When a crystal is mechanically compressed, it first reacts elastically (reversibly), and then enters the plastic regime, in which the structure of the material is irreversibly changed. This process can be studied with molecular dynamics (MD) simulations on very fine temporal and spatial scales, but experimental analysis has lagged behind. Milathianaki et al. (p. 220) shocked polycrystalline copper with a laser beam, and then took successive snapshots of the crystal structure at 10-picosecond intervals. The results were compared directly with atomistic simulations and revealed that the yield stress—the point of transition from plastic to elastic response—agreed well with MD predictions.

  5. Glassy Eyed

    In crystalline materials, the collective motion of atoms in one- and two-dimensional defects—like dislocations and stacking faults—controls the response to an applied strain, but how glassy materials change their structure in response to strain is much less clear. Huang et al. (p. 224; see the Perspective by Heyde) used advanced-transmission electron microscopy to investigate the structural rearrangements in a two-dimensional glass, including the basis for shear deformations and the atomic behavior at the glass/liquid interface.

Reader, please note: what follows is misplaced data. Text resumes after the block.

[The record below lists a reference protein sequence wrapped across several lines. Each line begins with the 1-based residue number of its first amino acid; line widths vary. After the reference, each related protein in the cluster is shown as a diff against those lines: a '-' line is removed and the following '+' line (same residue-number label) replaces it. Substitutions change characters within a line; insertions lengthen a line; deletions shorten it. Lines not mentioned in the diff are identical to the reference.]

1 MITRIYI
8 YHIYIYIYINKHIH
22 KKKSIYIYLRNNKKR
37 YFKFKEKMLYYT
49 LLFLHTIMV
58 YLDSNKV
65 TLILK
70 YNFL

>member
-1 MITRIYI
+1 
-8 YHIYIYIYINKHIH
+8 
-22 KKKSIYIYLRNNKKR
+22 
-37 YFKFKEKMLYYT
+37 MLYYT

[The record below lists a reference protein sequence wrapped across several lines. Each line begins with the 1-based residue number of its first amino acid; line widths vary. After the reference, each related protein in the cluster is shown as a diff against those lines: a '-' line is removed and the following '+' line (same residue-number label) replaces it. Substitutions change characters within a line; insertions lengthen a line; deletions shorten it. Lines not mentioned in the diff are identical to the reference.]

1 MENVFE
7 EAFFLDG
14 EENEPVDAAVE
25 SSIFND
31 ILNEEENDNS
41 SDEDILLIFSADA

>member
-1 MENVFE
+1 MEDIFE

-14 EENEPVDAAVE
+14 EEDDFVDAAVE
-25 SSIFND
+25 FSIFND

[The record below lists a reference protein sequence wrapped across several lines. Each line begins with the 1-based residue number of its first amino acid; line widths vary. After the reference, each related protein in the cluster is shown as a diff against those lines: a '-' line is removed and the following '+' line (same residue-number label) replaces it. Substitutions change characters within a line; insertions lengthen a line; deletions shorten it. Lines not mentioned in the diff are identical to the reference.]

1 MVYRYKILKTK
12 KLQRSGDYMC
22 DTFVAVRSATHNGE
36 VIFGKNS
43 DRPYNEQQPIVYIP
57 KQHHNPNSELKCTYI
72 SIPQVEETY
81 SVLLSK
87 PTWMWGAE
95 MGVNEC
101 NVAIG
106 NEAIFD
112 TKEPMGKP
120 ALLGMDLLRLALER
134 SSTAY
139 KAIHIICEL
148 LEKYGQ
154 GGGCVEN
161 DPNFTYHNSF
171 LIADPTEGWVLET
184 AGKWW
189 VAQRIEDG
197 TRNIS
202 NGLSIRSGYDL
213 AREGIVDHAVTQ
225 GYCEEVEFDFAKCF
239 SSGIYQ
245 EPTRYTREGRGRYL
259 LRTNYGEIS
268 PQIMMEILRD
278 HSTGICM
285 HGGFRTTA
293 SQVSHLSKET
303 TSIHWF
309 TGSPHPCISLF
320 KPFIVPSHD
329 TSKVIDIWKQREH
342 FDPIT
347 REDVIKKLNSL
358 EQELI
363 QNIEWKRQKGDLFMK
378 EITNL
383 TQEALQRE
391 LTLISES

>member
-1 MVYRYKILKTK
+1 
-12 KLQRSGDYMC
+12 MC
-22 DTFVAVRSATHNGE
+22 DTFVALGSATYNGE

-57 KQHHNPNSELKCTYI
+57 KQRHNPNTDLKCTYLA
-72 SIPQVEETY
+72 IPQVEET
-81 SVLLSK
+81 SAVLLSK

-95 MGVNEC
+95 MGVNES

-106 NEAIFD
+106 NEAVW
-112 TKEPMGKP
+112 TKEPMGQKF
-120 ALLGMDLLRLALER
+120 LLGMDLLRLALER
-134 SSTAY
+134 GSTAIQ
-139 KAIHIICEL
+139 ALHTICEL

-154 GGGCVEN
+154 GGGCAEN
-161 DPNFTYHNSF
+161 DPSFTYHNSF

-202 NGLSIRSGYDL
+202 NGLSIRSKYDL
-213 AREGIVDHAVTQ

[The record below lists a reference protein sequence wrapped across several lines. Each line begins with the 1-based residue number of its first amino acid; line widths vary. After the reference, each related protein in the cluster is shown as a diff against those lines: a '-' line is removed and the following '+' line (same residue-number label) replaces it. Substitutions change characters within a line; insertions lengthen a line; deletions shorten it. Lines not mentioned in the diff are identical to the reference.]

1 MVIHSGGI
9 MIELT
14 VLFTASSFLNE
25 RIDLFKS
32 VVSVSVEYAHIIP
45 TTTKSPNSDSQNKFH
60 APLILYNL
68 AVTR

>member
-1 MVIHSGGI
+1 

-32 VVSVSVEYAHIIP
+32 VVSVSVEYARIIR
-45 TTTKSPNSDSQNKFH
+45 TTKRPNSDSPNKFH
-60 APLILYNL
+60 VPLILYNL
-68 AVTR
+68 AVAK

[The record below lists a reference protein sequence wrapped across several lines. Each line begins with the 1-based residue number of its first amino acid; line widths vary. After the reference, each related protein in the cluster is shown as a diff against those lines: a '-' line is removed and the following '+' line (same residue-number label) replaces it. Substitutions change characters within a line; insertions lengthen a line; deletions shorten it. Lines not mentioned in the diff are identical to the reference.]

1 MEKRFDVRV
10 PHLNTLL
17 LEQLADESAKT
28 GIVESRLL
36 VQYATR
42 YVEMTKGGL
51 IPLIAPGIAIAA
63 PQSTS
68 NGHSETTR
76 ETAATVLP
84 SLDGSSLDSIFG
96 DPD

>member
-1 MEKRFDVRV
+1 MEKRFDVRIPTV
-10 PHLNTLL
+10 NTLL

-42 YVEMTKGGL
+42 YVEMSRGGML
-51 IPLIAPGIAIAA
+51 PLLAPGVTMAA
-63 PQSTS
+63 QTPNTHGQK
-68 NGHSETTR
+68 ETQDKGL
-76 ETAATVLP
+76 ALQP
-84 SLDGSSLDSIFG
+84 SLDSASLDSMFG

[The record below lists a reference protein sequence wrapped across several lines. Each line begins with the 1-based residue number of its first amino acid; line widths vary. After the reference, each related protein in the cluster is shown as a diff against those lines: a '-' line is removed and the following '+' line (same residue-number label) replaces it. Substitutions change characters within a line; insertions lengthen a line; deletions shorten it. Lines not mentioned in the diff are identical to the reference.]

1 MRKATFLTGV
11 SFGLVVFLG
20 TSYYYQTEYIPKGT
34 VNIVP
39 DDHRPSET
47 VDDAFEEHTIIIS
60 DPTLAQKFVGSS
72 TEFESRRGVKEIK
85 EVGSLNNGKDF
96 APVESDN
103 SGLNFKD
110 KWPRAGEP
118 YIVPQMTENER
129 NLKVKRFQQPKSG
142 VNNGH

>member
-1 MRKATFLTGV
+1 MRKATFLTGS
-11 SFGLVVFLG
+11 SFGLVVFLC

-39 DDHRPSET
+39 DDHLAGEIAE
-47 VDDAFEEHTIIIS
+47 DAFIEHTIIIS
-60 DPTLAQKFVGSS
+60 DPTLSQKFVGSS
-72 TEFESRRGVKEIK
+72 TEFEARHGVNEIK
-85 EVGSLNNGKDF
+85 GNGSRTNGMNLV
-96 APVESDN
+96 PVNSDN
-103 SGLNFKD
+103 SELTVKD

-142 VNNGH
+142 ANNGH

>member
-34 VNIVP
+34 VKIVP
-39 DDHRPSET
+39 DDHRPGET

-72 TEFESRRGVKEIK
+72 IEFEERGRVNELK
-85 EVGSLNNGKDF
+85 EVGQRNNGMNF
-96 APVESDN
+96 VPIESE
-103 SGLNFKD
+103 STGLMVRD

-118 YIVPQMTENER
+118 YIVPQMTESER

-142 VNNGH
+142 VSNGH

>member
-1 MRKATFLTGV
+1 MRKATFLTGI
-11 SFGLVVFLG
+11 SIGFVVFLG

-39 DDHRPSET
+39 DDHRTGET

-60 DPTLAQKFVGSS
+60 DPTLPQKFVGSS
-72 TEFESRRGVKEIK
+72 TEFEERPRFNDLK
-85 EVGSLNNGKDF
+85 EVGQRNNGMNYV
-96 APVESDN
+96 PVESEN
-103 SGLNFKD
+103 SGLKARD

6. Remnants of a Water-Bearing World

    Stars like the Sun end their lives as white dwarfs. Farihi et al. (p. 218) used detailed spectroscopic analysis of a debris-accreting white dwarf, along with knowledge that such systems accrete this debris from remnants of rocky planetary bodies, to derive the water content in a disrupted extrasolar body. The findings suggest that the white dwarf contains the signature of a rocky minor planet composed of 26% water by mass.

  7. Viral Defenses

    CREDIT: IMAGE COURTESY OF OLIVIER VOINNET AND SHOU WEI DING

    In plants and invertebrates, RNA interference (RNAi) functions as an innate antiviral defense mechanism. Viruses that infect plants and invertebrates have evolved viral suppressors of RNAi (VSRs) that disable the RNAi pathway. Whether mammals use RNAi as a defense against viruses has been less clear (see the Perspective by Sagan and Sarnow). Li et al. (231) and Maillard et al. (235) studied mammalian cell lines and baby mice productively infected with RNA viruses and observed the production of virus-derived small RNAs (vsRNAs). When the putative VSR proteins of the infecting viruses were disabled, host RNAi-derived vsRNAs were much increased and the viruses were rapidly cleared and unable to mount a full-blown infection. Thus, RNAi also has an innate antiviral function in mammals.

  8. Unlucky Lakes